“Anyone who is a parent would understand, or anyone who has a little one that they love, how horrible that would be if you didn’t know where they were.”
One misconception is that traffickers are abducting their victims, according to Lt. Elliott. What they actually do is manipulate victims through a process called grooming, he said.
“The flattery and gifts, the older boyfriend, promise of adventure and travel,” he said. “They isolate these girls.”
The traffickers make young victims think they’re dating, preying on their vulnerabilities.
“It’s not what you see in the movies, it’s not that van that drives up and picks up that girl,” said Dawn Quait, part of the leadership team for the organization 5 Stones.
5 Stones is a volunteer organization that works with Lieutenant Elliott and other Fox Valley groups to educate people on the problem and help victims.
“It’s very hidden,” Quait said.
80% of human trafficking in Wisconsin is sex trafficking, according to 5 Stones.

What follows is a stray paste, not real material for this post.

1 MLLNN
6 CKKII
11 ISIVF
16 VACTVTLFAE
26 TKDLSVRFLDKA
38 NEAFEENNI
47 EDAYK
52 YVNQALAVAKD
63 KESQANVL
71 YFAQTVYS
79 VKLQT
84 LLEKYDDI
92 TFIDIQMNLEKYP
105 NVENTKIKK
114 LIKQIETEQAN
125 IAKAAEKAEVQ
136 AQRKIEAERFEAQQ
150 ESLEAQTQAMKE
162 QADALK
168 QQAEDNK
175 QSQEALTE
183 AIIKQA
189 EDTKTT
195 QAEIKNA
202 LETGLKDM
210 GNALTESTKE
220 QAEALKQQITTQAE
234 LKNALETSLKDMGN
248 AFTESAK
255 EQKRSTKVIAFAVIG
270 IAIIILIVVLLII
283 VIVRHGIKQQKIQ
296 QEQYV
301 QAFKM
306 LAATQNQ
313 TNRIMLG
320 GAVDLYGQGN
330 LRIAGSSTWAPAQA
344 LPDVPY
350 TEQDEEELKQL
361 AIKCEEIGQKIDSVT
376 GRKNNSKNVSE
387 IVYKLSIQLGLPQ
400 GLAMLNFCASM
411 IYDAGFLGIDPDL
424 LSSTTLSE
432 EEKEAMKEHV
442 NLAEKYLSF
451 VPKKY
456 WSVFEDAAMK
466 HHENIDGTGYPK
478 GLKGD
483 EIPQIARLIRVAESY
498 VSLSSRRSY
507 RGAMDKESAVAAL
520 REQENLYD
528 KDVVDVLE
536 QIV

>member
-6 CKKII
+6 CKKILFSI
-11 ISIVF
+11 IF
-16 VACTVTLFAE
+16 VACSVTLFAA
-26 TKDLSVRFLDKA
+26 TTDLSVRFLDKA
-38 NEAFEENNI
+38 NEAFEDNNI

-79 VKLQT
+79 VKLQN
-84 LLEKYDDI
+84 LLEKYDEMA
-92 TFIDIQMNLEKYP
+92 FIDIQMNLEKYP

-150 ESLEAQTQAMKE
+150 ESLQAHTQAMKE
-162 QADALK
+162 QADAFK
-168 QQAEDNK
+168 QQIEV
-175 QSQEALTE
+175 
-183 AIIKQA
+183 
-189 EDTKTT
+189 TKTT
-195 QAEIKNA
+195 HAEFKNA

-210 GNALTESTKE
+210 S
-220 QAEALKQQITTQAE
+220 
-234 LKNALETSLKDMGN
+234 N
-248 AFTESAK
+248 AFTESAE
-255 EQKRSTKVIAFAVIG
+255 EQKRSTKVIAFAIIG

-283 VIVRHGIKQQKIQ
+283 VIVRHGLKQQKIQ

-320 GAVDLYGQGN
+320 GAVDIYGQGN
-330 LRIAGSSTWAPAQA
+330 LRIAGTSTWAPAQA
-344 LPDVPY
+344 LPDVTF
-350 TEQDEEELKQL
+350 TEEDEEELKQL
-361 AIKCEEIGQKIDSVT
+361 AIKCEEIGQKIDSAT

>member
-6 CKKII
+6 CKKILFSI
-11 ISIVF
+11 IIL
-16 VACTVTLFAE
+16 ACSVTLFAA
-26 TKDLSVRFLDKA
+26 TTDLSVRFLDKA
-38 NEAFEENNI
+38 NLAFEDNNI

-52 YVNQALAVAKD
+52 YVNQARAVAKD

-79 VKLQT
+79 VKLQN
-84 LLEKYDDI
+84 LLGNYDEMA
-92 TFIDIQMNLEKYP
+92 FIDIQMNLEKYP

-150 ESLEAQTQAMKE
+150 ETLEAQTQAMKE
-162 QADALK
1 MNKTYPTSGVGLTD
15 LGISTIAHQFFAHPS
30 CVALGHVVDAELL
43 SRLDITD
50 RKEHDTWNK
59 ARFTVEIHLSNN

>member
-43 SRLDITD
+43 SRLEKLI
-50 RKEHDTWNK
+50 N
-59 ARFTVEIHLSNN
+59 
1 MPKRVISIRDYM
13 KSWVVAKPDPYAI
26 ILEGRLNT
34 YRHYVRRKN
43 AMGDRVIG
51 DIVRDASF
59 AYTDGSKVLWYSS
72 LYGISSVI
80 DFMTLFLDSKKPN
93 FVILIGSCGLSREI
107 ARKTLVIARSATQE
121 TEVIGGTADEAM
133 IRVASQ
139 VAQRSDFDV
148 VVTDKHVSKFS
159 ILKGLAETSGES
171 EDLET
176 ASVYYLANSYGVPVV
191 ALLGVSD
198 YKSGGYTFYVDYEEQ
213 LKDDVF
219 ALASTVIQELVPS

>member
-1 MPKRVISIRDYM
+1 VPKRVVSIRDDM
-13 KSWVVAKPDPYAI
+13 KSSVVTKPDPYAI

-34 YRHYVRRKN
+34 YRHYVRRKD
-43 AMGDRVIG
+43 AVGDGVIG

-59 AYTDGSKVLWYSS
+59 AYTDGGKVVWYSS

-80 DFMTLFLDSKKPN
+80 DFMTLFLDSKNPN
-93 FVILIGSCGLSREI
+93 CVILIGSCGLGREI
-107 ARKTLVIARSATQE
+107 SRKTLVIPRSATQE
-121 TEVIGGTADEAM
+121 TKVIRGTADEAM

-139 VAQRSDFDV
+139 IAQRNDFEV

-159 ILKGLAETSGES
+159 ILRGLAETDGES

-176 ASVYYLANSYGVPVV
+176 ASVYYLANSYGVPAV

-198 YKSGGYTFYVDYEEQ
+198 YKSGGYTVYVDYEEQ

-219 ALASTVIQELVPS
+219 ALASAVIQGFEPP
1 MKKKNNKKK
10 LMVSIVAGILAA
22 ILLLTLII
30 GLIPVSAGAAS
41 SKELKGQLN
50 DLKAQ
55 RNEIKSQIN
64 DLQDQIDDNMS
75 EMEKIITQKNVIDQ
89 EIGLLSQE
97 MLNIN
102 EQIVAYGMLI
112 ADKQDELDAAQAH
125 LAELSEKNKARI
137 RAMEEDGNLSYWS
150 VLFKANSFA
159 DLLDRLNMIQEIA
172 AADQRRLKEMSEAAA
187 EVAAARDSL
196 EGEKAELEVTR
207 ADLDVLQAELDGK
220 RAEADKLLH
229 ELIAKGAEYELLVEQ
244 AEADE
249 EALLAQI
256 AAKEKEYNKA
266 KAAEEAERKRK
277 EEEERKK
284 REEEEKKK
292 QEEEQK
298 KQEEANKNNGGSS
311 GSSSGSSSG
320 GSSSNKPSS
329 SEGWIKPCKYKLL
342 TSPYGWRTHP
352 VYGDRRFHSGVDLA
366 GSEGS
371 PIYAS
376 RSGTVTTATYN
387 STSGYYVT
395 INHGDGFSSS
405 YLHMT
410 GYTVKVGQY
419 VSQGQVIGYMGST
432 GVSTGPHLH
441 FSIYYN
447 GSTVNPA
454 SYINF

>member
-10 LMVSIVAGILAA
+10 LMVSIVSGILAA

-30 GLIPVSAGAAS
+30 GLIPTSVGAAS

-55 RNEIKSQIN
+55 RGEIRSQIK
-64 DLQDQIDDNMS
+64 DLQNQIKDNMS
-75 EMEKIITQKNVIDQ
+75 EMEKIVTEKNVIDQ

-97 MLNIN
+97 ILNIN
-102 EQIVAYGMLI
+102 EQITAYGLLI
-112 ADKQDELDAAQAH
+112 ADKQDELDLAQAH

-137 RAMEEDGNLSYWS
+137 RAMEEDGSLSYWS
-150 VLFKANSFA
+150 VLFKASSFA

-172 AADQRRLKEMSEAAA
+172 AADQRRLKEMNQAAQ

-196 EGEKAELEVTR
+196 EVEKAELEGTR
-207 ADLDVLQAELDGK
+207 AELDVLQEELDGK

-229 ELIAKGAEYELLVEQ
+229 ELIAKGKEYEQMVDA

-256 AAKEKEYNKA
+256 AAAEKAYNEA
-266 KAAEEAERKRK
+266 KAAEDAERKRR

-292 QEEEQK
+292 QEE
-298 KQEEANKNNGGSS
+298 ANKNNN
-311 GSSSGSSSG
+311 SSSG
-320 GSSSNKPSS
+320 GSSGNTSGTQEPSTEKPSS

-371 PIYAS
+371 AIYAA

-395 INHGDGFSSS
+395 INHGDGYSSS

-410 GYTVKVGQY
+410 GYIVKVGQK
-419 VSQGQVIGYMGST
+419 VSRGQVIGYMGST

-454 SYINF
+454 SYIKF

The biggest problem is getting victims help that actually works, Quait said.
“Because it can take 7-10 years of just basic services to get a victim to a survivor,” she explained.
There’s also still a misconception that trafficking doesn’t happen here in Northeast Wisconsin, but advocates say the I-41 corridor makes it easy for traffickers to bring victims from Milwaukee.
“You need men, because that’s usually the people who are buying the sex, you need hotels or motels, you need computers, and highways,” said Lt. Elliott. “That’s all you need.”
That’s why law enforcement and advocacy groups have come together in an Outagamie County Steering Committee to fight the problem.
“You can’t arrest your way out of this problem, it’s absolutely impossible,” said Lt. Elliott.
Lt. Elliott also sits on the state anti-human trafficking task force. In the second part of our investigation into the human trafficking problem on Friday, NBC26will look more into that task force, what it’s accomplished so far, and what it’s goals are for the future to battle this issue.